Making Proton Therapy for Cancer Treatments safer
Geneva medtech Terapet, is developing “ProtonPET”, a novel detector for dose localization for proton therapy during cancer treatments.
Terapet is developing a novel medical device that will be the eyes of doctors during proton therapy. The objective is to provide cancer patients with a safer, more precise, and time-saving therapy. The idea was born in 2018, when co-founders Christina Vallgren and Marcus Palm, two CERN physicists who have also been working on the design of a proton therapy facility in Austria, were discussing different possibilities of the therapy, and whether patients could benefit from the technological development taking place at CERN. Shortly after being incubated at Geneus in 2019, Prof. Raymond Miralbell, former head of radio-oncology department at HUG and current medical director at the first Proton Therapy Center in Madrid, joined as co-founder.
Proton Therapy is an advanced radiotherapy using protons to treat cancer with extreme precision. However, there is still no commercial real-time in-vivo dose localization system available, and no precise information available on where the protons arrive inside the patient. Terapet is developing “ProtonPET”, a novel detector for dose localization during treatments. By detecting gamma-rays – a by-product from the treatment itself – at unprecedented precision, the location of the delivered dose can be monitored simultaneously with the treatment with less side-effects.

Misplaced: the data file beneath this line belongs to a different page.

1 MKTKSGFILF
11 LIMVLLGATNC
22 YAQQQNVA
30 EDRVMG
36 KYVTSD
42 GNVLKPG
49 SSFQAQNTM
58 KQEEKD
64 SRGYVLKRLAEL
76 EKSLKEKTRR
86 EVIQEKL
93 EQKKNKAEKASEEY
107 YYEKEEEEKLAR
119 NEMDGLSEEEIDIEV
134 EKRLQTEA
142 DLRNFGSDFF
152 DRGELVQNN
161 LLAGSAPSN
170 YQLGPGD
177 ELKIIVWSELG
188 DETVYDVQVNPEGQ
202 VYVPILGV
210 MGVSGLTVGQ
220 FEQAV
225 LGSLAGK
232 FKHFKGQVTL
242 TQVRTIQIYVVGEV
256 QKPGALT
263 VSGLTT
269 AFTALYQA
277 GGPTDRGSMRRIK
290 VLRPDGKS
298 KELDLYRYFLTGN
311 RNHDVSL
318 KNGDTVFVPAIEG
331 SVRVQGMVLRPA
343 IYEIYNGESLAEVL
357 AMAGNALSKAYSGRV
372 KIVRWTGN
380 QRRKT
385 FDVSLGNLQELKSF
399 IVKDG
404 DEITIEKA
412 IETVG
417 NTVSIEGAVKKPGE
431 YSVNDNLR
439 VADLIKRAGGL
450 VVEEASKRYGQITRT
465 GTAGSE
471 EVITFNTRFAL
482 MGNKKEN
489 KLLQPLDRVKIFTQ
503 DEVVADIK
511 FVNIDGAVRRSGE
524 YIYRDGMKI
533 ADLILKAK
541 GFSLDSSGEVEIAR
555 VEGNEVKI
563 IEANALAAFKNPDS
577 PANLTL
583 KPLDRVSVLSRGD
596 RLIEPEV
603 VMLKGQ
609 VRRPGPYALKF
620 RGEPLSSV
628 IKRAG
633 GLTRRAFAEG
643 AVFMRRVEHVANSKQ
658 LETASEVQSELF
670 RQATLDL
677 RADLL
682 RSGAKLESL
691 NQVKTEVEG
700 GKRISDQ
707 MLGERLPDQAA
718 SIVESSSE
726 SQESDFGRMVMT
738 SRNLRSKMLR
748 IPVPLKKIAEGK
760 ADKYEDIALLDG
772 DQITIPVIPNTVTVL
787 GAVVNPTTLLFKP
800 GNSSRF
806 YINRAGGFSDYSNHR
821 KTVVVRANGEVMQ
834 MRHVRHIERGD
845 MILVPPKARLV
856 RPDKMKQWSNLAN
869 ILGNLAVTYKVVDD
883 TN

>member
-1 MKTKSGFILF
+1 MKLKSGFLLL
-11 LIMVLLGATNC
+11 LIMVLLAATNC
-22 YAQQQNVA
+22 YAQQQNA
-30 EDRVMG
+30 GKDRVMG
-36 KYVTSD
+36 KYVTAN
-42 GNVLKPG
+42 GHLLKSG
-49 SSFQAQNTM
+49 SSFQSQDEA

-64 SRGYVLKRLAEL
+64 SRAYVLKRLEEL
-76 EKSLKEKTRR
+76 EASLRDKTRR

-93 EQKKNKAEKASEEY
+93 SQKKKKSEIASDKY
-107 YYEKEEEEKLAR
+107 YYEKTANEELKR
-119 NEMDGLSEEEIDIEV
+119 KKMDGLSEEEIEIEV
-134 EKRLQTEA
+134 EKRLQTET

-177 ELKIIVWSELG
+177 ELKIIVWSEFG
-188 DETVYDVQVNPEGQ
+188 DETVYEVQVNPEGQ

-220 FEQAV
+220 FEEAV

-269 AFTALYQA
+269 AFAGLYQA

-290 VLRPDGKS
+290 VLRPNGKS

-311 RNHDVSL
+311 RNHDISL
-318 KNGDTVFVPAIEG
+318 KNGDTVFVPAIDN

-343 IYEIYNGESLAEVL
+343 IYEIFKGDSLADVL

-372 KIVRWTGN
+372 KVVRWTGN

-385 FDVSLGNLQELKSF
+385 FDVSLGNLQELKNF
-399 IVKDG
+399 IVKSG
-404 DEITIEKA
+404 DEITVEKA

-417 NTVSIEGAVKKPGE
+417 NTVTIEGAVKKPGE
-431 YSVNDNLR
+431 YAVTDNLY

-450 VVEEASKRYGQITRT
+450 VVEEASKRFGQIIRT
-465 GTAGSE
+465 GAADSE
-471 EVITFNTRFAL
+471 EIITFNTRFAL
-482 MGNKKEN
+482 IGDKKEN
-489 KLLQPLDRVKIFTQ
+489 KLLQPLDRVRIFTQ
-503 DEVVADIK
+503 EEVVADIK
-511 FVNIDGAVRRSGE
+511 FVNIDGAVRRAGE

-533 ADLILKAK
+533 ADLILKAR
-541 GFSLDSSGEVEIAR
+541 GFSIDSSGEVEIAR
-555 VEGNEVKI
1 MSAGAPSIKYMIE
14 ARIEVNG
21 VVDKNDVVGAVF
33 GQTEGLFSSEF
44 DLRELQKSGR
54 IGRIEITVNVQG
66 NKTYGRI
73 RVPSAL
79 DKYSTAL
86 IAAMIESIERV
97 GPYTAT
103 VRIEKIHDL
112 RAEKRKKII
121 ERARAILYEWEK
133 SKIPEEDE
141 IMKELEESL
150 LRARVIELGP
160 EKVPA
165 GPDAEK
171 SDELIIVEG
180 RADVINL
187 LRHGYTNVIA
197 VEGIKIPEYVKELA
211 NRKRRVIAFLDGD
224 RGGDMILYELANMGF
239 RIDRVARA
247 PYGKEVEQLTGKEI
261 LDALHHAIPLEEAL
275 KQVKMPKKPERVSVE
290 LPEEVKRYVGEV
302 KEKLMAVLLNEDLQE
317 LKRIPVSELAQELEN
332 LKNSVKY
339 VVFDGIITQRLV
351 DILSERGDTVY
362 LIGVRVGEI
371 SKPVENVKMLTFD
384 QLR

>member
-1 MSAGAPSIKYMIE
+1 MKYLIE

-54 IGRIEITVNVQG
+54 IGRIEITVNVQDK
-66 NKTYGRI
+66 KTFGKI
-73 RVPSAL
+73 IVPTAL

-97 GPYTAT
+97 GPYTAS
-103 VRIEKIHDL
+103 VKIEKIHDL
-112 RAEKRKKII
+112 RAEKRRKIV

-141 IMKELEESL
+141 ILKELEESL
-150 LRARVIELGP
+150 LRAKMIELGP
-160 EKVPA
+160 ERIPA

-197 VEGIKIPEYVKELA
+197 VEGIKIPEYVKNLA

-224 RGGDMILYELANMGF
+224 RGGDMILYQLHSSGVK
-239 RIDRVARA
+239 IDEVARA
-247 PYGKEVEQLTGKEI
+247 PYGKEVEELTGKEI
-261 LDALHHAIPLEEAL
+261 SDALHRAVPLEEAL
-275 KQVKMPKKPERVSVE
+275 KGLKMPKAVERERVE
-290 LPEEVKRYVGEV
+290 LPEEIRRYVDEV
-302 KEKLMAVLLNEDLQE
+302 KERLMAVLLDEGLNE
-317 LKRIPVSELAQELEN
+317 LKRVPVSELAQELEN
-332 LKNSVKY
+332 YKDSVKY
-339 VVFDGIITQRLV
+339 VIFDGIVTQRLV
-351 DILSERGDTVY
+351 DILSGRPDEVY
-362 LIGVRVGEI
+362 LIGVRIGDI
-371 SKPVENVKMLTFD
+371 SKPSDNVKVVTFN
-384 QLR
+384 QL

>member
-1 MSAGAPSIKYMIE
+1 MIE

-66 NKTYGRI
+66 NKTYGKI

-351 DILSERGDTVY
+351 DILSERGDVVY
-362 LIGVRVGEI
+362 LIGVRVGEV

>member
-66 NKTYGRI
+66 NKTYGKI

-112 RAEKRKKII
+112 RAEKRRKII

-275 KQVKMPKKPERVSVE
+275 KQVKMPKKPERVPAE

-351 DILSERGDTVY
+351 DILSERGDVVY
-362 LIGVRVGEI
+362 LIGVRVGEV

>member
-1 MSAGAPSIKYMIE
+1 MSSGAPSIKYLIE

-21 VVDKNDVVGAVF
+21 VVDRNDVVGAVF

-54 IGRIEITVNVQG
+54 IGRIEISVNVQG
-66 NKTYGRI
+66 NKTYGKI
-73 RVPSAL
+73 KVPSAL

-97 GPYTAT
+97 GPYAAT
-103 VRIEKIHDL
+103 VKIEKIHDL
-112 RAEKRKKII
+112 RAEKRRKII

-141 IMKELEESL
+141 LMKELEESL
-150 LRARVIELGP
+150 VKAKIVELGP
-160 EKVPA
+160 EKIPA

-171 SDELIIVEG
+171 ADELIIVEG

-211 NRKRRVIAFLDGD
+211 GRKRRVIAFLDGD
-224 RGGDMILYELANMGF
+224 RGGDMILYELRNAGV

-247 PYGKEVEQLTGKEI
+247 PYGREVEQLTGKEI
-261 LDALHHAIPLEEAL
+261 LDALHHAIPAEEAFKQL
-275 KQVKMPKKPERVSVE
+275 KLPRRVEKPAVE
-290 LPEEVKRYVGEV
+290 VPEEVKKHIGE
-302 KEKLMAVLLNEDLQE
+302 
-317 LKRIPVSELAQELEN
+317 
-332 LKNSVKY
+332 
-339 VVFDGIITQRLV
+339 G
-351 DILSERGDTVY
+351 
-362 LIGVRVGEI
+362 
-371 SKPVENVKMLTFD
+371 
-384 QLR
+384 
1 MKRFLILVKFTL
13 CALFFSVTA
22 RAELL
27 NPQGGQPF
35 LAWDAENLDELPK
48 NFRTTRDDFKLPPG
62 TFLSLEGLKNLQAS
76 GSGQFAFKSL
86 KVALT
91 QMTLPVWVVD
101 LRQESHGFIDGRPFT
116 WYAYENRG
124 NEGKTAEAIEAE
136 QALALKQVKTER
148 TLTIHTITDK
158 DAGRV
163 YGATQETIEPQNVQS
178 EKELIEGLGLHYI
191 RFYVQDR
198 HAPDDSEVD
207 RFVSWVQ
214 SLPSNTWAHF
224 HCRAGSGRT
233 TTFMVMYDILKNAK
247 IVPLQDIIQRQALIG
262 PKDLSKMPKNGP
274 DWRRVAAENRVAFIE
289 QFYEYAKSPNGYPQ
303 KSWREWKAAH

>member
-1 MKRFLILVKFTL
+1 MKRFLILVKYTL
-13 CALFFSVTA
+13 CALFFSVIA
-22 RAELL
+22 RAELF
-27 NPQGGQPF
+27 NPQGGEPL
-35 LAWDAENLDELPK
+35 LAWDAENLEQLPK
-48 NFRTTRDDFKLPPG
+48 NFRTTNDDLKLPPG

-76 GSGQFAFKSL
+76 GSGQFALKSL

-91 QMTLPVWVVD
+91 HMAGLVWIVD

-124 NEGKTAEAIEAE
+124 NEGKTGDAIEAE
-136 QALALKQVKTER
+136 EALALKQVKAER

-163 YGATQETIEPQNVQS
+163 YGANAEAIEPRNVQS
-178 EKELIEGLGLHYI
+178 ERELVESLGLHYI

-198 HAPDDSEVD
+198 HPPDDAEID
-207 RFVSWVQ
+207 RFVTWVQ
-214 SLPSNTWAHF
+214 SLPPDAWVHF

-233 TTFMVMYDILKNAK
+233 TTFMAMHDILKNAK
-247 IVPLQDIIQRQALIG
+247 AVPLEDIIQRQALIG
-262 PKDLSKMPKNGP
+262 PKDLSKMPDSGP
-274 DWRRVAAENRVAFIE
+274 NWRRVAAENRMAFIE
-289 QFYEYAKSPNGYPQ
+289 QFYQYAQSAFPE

The company who won the Swiss BIC of CERN in 2019 and benefits from the support of Fongit, Innosuisse, Venture Kick and the FIT Foundation is set to complete its first full-scale prototype for validation and benchmarking in a clinical environment with therapeutic proton beams. This will be a key milestone toward CE-certification of its first commercial device. The vision is to see the ProtonPET being a standard tool in proton therapy facilities all over the globe.